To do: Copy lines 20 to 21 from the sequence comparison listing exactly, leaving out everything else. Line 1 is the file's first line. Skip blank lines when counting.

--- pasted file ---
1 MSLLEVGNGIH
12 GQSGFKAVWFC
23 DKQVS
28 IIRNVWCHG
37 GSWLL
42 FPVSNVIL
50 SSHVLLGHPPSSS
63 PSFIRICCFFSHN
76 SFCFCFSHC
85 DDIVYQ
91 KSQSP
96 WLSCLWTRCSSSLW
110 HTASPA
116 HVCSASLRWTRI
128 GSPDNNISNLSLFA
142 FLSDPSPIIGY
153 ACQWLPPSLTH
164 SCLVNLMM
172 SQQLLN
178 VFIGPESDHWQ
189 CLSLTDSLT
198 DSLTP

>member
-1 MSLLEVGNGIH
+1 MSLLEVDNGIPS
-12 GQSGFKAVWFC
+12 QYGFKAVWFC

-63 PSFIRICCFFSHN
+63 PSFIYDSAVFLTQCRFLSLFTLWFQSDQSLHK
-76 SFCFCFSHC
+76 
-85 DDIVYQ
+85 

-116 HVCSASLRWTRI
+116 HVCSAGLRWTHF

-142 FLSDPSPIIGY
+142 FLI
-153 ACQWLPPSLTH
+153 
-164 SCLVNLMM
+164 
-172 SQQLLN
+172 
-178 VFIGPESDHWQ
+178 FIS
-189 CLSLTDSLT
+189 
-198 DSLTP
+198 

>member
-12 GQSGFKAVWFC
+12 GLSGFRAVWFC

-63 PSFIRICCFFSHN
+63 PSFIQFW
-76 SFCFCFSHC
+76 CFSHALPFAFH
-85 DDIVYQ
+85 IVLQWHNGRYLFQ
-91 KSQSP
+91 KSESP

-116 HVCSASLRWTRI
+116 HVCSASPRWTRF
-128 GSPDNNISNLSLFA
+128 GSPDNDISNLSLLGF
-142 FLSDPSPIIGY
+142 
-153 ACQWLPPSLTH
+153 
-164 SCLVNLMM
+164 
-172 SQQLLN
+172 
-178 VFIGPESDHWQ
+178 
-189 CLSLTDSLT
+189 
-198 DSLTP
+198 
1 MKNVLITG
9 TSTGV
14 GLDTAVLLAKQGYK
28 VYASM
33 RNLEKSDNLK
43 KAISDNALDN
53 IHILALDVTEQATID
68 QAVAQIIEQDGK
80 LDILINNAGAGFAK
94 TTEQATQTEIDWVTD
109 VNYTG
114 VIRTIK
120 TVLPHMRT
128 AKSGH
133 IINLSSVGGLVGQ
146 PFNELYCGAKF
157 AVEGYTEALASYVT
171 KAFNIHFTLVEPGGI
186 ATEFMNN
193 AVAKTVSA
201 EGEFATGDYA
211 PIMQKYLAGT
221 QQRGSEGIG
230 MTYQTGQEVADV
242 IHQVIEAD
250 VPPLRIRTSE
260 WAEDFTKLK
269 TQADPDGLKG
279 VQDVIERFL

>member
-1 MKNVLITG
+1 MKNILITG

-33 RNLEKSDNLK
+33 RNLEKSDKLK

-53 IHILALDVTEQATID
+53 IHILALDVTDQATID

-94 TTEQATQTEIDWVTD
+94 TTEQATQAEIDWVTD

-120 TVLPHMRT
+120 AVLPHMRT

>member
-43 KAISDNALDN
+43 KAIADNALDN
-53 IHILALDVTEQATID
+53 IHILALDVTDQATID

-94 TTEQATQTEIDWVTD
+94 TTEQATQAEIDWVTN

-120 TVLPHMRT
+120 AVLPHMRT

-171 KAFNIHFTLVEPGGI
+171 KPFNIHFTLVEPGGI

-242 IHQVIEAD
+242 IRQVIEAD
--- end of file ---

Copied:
178 VFIGPESDHWQ
189 CLSLTDSLT